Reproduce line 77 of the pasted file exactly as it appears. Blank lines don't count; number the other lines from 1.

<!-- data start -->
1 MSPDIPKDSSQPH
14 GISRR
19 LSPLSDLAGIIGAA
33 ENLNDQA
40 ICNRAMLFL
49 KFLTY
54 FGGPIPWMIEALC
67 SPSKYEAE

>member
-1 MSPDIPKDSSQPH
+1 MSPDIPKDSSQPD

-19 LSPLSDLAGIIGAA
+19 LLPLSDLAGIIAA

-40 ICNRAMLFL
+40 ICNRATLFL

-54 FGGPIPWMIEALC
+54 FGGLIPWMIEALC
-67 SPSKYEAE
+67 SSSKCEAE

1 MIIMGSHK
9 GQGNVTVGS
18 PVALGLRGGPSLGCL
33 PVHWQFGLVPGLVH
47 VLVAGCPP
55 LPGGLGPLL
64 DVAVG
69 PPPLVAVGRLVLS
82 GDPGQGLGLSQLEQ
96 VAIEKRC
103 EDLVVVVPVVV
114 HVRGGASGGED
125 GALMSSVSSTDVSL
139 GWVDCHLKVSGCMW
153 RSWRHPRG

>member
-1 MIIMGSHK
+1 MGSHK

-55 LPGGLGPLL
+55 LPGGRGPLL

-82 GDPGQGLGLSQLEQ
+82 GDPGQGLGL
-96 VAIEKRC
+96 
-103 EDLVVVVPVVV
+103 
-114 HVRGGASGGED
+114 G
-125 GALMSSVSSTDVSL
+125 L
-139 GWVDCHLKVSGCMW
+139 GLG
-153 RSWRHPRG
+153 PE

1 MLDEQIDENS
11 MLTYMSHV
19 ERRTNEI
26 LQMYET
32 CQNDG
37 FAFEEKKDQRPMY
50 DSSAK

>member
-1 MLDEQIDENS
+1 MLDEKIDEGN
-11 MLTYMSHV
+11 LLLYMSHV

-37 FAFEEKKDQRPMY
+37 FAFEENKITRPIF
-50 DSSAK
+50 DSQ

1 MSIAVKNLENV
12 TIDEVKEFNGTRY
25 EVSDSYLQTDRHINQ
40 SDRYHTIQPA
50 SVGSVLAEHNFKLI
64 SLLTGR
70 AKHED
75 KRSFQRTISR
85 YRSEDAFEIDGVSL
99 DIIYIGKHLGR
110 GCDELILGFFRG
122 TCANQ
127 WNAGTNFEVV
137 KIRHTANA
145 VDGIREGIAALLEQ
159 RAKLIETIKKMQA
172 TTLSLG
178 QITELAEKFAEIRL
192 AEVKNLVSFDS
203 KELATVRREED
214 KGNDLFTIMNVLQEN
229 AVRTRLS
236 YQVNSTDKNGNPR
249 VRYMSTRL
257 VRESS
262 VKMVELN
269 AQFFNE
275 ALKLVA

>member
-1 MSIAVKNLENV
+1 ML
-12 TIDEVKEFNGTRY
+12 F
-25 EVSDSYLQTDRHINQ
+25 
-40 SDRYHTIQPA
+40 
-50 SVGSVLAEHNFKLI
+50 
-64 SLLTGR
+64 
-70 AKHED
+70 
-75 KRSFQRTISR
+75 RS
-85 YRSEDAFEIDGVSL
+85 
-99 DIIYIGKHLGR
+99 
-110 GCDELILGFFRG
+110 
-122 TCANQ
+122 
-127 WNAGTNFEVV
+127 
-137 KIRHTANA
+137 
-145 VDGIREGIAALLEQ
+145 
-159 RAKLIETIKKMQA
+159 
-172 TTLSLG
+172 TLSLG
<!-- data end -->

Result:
75 KRSFQRTISR